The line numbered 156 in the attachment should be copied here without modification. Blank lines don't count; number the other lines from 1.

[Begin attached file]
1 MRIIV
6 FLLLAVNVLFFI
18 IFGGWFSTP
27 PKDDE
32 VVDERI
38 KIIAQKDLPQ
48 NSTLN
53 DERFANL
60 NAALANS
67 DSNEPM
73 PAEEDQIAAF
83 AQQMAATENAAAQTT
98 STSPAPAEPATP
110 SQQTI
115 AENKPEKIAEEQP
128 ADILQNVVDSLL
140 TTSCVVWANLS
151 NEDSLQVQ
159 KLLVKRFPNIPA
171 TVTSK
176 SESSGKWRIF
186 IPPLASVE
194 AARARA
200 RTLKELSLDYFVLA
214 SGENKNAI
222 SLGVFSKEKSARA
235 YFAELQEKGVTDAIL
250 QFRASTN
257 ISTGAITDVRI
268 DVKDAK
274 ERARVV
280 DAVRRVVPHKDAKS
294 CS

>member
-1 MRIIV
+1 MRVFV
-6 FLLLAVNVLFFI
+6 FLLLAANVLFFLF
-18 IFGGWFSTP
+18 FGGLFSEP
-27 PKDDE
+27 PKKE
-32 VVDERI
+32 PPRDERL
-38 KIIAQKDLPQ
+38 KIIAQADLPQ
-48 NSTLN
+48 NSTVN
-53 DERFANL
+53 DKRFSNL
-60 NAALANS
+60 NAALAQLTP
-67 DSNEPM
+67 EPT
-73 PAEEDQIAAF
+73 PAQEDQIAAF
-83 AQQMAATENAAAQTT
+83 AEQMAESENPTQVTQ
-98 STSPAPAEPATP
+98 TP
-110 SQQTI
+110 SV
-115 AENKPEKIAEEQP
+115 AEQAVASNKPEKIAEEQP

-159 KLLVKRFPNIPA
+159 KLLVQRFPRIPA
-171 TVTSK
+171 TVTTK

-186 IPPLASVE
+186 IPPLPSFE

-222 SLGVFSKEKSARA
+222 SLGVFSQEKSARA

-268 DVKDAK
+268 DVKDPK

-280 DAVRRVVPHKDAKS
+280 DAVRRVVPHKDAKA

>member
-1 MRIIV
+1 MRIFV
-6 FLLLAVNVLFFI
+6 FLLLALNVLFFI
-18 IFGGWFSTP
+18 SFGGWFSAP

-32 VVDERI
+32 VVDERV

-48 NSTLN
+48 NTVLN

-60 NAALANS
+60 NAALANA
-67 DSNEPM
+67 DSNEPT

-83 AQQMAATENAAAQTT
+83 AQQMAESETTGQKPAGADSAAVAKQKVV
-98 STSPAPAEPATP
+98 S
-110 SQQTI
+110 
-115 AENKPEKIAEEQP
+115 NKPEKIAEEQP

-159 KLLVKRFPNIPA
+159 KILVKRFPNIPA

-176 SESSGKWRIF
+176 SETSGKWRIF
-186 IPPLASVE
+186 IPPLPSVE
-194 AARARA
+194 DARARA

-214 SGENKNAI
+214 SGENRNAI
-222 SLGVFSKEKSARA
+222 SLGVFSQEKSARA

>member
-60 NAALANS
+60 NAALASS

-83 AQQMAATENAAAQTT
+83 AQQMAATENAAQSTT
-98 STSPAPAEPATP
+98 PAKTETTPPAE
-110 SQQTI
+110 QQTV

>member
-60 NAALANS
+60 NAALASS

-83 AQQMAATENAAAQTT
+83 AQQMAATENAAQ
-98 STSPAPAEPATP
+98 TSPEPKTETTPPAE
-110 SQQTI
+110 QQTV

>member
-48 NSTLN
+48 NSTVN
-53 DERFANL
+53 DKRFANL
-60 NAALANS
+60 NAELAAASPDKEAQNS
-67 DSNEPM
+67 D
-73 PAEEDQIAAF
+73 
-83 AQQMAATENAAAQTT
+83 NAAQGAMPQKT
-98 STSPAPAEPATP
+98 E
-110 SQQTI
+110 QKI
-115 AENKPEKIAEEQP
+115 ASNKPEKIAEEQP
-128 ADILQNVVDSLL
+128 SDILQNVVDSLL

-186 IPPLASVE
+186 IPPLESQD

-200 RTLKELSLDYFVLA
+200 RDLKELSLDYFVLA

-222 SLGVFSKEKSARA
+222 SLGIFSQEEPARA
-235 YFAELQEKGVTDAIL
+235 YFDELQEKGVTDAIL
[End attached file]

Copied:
+222 SLGIFSQEEPARA